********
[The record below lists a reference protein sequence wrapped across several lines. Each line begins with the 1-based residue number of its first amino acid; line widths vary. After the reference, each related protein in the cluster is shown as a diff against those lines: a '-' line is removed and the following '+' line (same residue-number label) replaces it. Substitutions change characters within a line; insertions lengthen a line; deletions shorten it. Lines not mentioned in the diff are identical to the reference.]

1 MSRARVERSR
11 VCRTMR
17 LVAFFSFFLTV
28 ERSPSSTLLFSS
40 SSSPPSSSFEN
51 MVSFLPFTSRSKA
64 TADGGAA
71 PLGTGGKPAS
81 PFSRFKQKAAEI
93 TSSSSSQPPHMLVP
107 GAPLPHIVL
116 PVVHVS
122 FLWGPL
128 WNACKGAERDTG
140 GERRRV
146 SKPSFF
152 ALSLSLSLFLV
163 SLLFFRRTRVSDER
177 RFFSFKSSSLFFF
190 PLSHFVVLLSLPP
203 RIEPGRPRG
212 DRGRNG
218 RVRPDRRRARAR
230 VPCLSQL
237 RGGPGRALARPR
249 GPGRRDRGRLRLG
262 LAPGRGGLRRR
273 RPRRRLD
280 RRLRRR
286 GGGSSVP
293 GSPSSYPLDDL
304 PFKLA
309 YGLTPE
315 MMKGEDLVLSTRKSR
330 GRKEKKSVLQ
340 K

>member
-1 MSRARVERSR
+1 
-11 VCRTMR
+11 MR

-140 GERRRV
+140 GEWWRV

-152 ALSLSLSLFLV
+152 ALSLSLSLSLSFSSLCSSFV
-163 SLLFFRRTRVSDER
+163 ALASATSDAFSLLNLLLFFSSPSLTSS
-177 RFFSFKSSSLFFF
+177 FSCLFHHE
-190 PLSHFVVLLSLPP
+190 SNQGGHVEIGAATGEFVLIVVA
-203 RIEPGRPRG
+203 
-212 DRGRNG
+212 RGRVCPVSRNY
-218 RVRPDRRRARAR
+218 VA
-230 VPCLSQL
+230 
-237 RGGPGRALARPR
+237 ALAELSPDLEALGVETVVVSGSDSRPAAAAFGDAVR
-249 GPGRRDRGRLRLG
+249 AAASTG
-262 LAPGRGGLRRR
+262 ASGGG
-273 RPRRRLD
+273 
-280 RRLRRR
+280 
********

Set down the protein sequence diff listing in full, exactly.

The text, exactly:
[The record below lists a reference protein sequence wrapped across several lines. Each line begins with the 1-based residue number of its first amino acid; line widths vary. After the reference, each related protein in the cluster is shown as a diff against those lines: a '-' line is removed and the following '+' line (same residue-number label) replaces it. Substitutions change characters within a line; insertions lengthen a line; deletions shorten it. Lines not mentioned in the diff are identical to the reference.]

1 MSRARVERSR
11 VCRTMR
17 LVAFFSFFLTV
28 ERSPSSTLLFSS
40 SSSPPSSSFEN
51 MVSFLPFTSRSKA
64 TADGGAA
71 PLGTGGKPAS
81 PFSRFKQKAAEI
93 TSSSSSQPPHMLVP
107 GAPLPHIVL
116 PVVHVS
122 FLWGPL
128 WNACKGAERDTG
140 GERRRV
146 SKPSFF
152 ALSLSLSLFLV
163 SLLFFRRTRVSDER
177 RFFSFKSSSLFFF
190 PLSHFVVLLSLPP
203 RIEPGRPRG
212 DRGRNG
218 RVRPDRRRARAR
230 VPCLSQL
237 RGGPGRALARPR
249 GPGRRDRGRLRLG
262 LAPGRGGLRRR
273 RPRRRLD
280 RRLRRR
286 GGGSSVP
293 GSPSSYPLDDL
304 PFKLA
309 YGLTPE
315 MMKGEDLVLSTRKSR
330 GRKEKKSVLQ
340 K

>member
-1 MSRARVERSR
+1 
-11 VCRTMR
+11 MR

-140 GERRRV
+140 GEWWRV

-152 ALSLSLSLFLV
+152 ALSLSLSLSLSFSSLCSSFV
-163 SLLFFRRTRVSDER
+163 ALASATSDAFSLLNLLLFFSSPSLTSS
-177 RFFSFKSSSLFFF
+177 FSCLFHHE
-190 PLSHFVVLLSLPP
+190 SNQGGHVEIGAATGEFVLIVVA
-203 RIEPGRPRG
+203 
-212 DRGRNG
+212 RGRVCPVSRNY
-218 RVRPDRRRARAR
+218 VA
-230 VPCLSQL
+230 
-237 RGGPGRALARPR
+237 ALAELSPDLEALGVETVVVSGSDSRPAAAAFGDAVR
-249 GPGRRDRGRLRLG
+249 AAASTG
-262 LAPGRGGLRRR
+262 ASGGG
-273 RPRRRLD
+273 
-280 RRLRRR
+280 